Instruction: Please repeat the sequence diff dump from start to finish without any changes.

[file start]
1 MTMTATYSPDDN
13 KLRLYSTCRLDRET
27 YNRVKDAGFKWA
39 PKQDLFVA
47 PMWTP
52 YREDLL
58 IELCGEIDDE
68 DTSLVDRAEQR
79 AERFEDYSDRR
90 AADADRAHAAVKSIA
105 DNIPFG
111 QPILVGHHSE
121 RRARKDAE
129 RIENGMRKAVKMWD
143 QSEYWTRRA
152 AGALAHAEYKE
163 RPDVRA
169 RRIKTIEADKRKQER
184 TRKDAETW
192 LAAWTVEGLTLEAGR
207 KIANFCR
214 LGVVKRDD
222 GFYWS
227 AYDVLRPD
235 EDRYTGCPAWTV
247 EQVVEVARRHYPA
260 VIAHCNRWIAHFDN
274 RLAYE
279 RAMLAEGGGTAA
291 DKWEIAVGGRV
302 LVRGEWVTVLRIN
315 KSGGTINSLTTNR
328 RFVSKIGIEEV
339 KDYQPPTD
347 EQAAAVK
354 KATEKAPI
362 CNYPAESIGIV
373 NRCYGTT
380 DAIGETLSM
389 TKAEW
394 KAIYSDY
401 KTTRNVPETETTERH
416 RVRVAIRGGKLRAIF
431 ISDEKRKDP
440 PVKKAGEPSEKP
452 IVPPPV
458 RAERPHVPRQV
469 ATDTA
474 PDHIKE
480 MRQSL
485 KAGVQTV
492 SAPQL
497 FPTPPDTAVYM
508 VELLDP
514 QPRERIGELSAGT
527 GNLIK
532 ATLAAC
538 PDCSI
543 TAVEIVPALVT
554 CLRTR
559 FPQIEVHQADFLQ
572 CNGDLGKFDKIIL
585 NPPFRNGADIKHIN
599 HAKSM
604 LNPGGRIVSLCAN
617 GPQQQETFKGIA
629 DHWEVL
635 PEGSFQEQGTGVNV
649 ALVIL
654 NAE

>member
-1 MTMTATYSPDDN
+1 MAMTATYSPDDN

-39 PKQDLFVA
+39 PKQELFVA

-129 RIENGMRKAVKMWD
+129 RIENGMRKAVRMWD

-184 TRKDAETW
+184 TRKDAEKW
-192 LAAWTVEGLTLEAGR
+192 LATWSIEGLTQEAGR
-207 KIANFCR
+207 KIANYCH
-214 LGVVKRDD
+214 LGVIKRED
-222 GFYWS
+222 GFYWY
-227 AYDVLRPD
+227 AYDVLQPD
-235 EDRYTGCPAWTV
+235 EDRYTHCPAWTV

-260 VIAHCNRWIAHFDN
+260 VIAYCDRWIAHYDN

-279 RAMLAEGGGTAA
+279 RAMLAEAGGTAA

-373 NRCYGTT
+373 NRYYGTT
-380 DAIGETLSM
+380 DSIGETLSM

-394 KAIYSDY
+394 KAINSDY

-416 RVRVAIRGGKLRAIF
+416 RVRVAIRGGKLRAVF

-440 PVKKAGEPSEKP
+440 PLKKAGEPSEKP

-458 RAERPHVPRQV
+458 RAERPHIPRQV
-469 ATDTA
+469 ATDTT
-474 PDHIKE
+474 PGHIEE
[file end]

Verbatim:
1 MTMTATYSPDDN
13 KLRLYSTCRLDRET
27 YNRVKDAGFKWA
39 PKQDLFVA
47 PMWTP
52 YREDLL
58 IELCGEIDDE
68 DTSLVDRAEQR
79 AERFEDYSDRR
90 AADADRAHAAVKSIA
105 DNIPFG
111 QPILVGHHSE
121 RRARKDAE
129 RIENGMRKAVKMWD
143 QSEYWTRRA
152 AGALAHAEYKE
163 RPDVRA
169 RRIKTIEADKRKQER
184 TRKDAETW
192 LAAWTVEGLTLEAGR
207 KIANFCR
214 LGVVKRDD
222 GFYWS
227 AYDVLRPD
235 EDRYTGCPAWTV
247 EQVVEVARRHYPA
260 VIAHCNRWIAHFDN
274 RLAYE
279 RAMLAEGGGTAA
291 DKWEIAVGGRV
302 LVRGEWVTVLRIN
315 KSGGTINSLTTNR
328 RFVSKIGIEEV
339 KDYQPPTD
347 EQAAAVK
354 KATEKAPI
362 CNYPAESIGIV
373 NRCYGTT
380 DAIGETLSM
389 TKAEW
394 KAIYSDY
401 KTTRNVPETETTERH
416 RVRVAIRGGKLRAIF
431 ISDEKRKDP
440 PVKKAGEPSEKP
452 IVPPPV
458 RAERPHVPRQV
469 ATDTA
474 PDHIKE
480 MRQSL
485 KAGVQTV
492 SAPQL
497 FPTPPDTAVYM
508 VELLDP
514 QPRERIGELSAGT
527 GNLIK
532 ATLAAC
538 PDCSI
543 TAVEIVPALVT
554 CLRTR
559 FPQIEVHQADFLQ
572 CNGDLGKFDKIIL
585 NPPFRNGADIKHIN
599 HAKSM
604 LNPGGRIVSLCAN
617 GPQQQETFKGIA
629 DHWEVL
635 PEGSFQEQGTGVNV
649 ALVIL
654 NAE

>member
-1 MTMTATYSPDDN
+1 MAMTATYSPDDN

-39 PKQDLFVA
+39 PKQELFVA

-129 RIENGMRKAVKMWD
+129 RIENGMRKAVRMWD

-184 TRKDAETW
+184 TRKDAEKW
-192 LAAWTVEGLTLEAGR
+192 LATWSIEGLTQEAGR
-207 KIANFCR
+207 KIANYCH
-214 LGVVKRDD
+214 LGVIKRED
-222 GFYWS
+222 GFYWY
-227 AYDVLRPD
+227 AYDVLQPD
-235 EDRYTGCPAWTV
+235 EDRYTHCPAWTV

-260 VIAHCNRWIAHFDN
+260 VIAYCDRWIAHYDN

-279 RAMLAEGGGTAA
+279 RAMLAEAGGTAA

-373 NRCYGTT
+373 NRYYGTT
-380 DAIGETLSM
+380 DSIGETLSM

-394 KAIYSDY
+394 KAINSDY

-416 RVRVAIRGGKLRAIF
+416 RVRVAIRGGKLRAVF

-440 PVKKAGEPSEKP
+440 PLKKAGEPSEKP

-458 RAERPHVPRQV
+458 RAERPHIPRQV
-469 ATDTA
+469 ATDTT
-474 PDHIKE
+474 PGHIEE